Healing Diets ginger root

Published on December 24th, 2013 | by Jin Hirata

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Food is Medicine: Helpful Tips for the Holiday Season

Yesterday I shared some of the most important foods for natural healing: umeboshi paste, miso, kuzu, good salt and kukicha tea. These pantry staples are good to have all year long, but especially during the holidays when we might be tempted to indulge in more decadent foods than we might regularly do. Heavy food like dairy, sweets and alcohol weigh down our systems and make it hard for our bodies and our immune system to work at its best.

In addition the the pantry staples listed in yesterday’s post, there are a few fresh produce options that you will find very beneficial this time of year.

daikon, with leaves. 1. Daikon

Daikon is a very large white radish that is popular in Japanese and Korean cooking. The greens are also edible, but usually the root is found without the greens in markets. Daikon has a pungent, spicy flavor that mellows with cooking or with fermentation. It is proven to have enzymes that help our bodies digest all the major nutrients, especially fat. After eating too much fried foods, or just if you are feeling stuffed and bloated, grate some daikon (about 1 Tablespoon) into a small bowl, mix with a few drops of soy sauce and eat before bed. This helps digestion of foods tremendously, and makes you feel much better before morning.

2. Apples

Lest you think an apple is just something to snack on, know that apples also have great nutritional value. Like daikon, apples also helps digestion, especially when you consumed a lot of animal foods. They can also help relieve fever for kids (especially fever caused by excessive animal fat). You can eat them whole or grate them.

3. Ginger

Ginger is famous for the digestive comfort it can provide. It can be used for ume-cho bancha tea, or simply make ginger tea yourself by slicing some fresh ginger into a mug, covering with boiling water and letting it steep for five minutes. It’s best for your body without sweeteners.

Yin and Yang Balance in our Bodies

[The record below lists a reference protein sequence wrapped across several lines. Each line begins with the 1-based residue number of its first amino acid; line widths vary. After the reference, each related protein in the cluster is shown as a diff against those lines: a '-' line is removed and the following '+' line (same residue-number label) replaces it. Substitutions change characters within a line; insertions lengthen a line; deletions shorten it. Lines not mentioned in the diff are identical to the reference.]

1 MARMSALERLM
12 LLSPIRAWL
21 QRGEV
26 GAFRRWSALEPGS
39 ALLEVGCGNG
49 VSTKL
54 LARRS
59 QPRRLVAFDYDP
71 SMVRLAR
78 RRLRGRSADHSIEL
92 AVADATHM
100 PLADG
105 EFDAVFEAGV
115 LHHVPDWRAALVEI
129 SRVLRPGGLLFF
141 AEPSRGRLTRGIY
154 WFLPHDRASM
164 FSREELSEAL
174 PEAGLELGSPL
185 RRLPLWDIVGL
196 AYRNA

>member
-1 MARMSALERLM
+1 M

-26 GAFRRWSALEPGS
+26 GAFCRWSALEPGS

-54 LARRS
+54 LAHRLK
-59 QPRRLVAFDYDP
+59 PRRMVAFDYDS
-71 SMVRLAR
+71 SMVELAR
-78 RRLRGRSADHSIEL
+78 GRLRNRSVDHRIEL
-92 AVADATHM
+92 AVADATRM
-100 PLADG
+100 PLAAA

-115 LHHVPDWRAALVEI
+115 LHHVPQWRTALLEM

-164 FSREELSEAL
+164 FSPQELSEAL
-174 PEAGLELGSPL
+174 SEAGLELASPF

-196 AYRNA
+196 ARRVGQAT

From yin and yang energetic point of view, feeling stuffed (over eating, expansive energy), sore throat (inflammation/swelling), general fatigue and weakened immune system are all categorized as “yin- excess” condition. Colds and flu, and their common symptoms are also your body’s natural attempt to discharge “excessive yin” accumulated inside your body.

The basic solution, therefore, is applying more “yang” energy so you can create a healthy balance of yin and yang. Mineral rich foods all have yang-izing effect, such as sea salt, miso, umeboshi, soy sauce, kukicha (twig) tea, all mentioned above, and give us energy and strength. Physical exercise also creates yang energy within. If you are not feeling well enough to exercise, a nice, warm bath, sauna, or steam room will also help create beneficial heat all give you ”heat”(yang), too.

Food IS medicine 

I’m from a culture where people believe (or used to believe) “food is medicine,” and this philosophy is deeply ingrained in everyday life. Growing up, when I got stomachache, for instance, my mother would give me umeboshi plum, and bam! It’s gone. Sneezing and running nose, she’d make kuzu drink (kuzu-yu) or ume sho bancha tea for me. Morning miso soup would be a bit stronger after birthday or Christmas, and pills were the last resort or only for emergency. And finally, studies and studies have proven the actual beneficial affects of these foods on our bodies in the West. It seems to me that finally modern science is catching up with our century-old tradition. So go to health food stores, instead of drug stores, and stock your kitchen with these “Must Haves” to enjoy the holiday seasons to the fullest!!

Here’s a recap of Jin’s “Kitchen Must Have” List:

In the pantry: In the Refrigerator:

  1. Cheap table salt (not for cooking but for baths, etc.)
  2. Umeboshi
  3. Kuzu
  4. Kukicha tea
  5. Good quality miso & soy sauce

In the Refrigerator:

  1. Daikon
  2. Ginger
  3. Apple







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About the Author

Jin Hirata, from Japan, is currently living in NYC. While he works as a holistic counselor, healing chef, & Shiatsu-Reiki practitioner, he is also a self-proclaimed “Miso Missionary”, who works to spread the power of miso and taught how to make miso soup to hundreds of people in USA. His practice is based on Macrobiotics, a principle of yin-yang balance, with which, he strongly believes, “you can turn your health and life around!” Find him on his website www.wholelifewithjin.com , face book https://www.facebook.com/jin.hirata or farmer’s markets in NYC and everywhere else he travels. (and please say hi! )



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